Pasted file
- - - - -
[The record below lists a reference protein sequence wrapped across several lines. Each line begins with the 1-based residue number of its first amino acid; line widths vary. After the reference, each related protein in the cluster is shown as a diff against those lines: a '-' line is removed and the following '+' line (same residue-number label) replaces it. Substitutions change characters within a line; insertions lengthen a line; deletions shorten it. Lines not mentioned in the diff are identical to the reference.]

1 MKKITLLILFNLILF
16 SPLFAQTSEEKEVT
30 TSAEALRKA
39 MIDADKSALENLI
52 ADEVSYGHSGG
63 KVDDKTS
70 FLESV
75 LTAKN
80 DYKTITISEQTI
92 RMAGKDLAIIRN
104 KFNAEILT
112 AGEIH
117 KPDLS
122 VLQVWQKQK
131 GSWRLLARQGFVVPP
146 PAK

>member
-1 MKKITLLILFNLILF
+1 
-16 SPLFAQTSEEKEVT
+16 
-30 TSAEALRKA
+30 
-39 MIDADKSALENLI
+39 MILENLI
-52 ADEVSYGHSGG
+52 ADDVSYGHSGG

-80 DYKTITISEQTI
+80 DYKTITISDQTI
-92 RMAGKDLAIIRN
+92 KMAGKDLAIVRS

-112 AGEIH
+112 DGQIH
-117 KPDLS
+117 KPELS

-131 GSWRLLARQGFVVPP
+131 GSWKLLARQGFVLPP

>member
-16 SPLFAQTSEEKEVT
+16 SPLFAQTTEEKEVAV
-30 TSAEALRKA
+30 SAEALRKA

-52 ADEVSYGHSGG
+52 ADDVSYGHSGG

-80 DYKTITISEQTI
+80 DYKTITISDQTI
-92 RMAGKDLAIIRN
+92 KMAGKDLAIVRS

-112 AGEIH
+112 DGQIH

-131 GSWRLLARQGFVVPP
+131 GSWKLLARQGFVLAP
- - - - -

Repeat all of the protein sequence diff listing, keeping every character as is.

[The record below lists a reference protein sequence wrapped across several lines. Each line begins with the 1-based residue number of its first amino acid; line widths vary. After the reference, each related protein in the cluster is shown as a diff against those lines: a '-' line is removed and the following '+' line (same residue-number label) replaces it. Substitutions change characters within a line; insertions lengthen a line; deletions shorten it. Lines not mentioned in the diff are identical to the reference.]

1 MKKITLLILFNLILF
16 SPLFAQTSEEKEVT
30 TSAEALRKA
39 MIDADKSALENLI
52 ADEVSYGHSGG
63 KVDDKTS
70 FLESV
75 LTAKN
80 DYKTITISEQTI
92 RMAGKDLAIIRN
104 KFNAEILT
112 AGEIH
117 KPDLS
122 VLQVWQKQK
131 GSWRLLARQGFVVPP
146 PAK

>member
-1 MKKITLLILFNLILF
+1 
-16 SPLFAQTSEEKEVT
+16 
-30 TSAEALRKA
+30 
-39 MIDADKSALENLI
+39 MILENLI
-52 ADEVSYGHSGG
+52 ADDVSYGHSGG

-80 DYKTITISEQTI
+80 DYKTITISDQTI
-92 RMAGKDLAIIRN
+92 KMAGKDLAIVRS

-112 AGEIH
+112 DGQIH
-117 KPDLS
+117 KPELS

-131 GSWRLLARQGFVVPP
+131 GSWKLLARQGFVLPP

>member
-16 SPLFAQTSEEKEVT
+16 SPLFAQTTEEKEVAV
-30 TSAEALRKA
+30 SAEALRKA

-52 ADEVSYGHSGG
+52 ADDVSYGHSGG

-80 DYKTITISEQTI
+80 DYKTITISDQTI
-92 RMAGKDLAIIRN
+92 KMAGKDLAIVRS

-112 AGEIH
+112 DGQIH

-131 GSWRLLARQGFVVPP
+131 GSWKLLARQGFVLAP